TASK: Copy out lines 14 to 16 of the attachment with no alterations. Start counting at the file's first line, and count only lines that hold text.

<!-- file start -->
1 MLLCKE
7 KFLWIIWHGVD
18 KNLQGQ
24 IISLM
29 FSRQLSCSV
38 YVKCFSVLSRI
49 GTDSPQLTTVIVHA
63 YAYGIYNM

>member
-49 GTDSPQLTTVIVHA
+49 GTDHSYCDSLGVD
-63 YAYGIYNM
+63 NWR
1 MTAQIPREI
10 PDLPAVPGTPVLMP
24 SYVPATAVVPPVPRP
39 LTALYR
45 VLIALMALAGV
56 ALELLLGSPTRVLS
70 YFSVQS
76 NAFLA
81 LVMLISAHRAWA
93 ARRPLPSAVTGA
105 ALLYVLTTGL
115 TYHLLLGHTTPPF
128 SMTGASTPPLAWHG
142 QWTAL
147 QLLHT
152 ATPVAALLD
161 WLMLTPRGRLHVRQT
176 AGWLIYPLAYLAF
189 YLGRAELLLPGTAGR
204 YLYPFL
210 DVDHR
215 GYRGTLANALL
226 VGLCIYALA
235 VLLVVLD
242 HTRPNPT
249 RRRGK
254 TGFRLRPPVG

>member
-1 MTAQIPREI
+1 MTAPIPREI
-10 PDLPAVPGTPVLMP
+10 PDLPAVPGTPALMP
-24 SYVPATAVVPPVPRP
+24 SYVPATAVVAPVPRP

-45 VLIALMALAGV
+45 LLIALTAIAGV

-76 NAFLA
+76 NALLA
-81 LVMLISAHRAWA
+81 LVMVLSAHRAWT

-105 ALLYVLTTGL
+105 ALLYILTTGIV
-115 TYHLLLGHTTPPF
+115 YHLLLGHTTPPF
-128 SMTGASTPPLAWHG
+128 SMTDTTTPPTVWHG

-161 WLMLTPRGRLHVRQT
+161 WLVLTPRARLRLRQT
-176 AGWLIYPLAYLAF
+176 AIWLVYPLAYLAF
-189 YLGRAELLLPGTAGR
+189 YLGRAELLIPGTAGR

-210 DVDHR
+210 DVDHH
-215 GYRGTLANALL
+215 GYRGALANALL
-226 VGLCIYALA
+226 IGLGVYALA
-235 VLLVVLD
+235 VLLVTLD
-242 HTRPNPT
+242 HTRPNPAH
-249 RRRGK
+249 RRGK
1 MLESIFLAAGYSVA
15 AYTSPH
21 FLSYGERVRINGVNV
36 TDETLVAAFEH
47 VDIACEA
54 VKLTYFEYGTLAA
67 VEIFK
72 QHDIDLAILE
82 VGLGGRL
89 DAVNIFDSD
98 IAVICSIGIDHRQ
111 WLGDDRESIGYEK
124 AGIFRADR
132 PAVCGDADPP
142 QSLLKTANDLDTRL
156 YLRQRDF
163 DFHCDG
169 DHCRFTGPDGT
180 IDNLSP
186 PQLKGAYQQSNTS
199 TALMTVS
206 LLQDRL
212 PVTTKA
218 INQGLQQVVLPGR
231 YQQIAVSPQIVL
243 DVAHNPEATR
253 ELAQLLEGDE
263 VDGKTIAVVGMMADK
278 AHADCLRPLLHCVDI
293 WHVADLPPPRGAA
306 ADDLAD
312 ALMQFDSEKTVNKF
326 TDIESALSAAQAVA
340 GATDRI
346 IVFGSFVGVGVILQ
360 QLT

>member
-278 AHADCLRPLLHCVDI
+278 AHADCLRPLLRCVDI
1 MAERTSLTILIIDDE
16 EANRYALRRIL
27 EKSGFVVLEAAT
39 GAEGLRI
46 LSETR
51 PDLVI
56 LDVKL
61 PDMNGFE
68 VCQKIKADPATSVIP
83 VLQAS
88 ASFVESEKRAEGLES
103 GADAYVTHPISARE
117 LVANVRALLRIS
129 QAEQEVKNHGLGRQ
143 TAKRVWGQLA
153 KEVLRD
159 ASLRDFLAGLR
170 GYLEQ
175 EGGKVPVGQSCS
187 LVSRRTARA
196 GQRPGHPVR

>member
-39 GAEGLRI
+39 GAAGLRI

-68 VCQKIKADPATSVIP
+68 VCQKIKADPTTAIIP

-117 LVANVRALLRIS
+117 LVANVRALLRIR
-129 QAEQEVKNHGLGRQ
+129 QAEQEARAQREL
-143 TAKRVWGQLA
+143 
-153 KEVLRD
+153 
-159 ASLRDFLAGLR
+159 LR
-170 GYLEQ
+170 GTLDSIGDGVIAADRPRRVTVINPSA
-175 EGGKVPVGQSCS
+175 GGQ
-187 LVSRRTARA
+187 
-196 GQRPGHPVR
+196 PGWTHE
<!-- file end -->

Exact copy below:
1 MTAQIPREI
10 PDLPAVPGTPVLMP
24 SYVPATAVVPPVPRP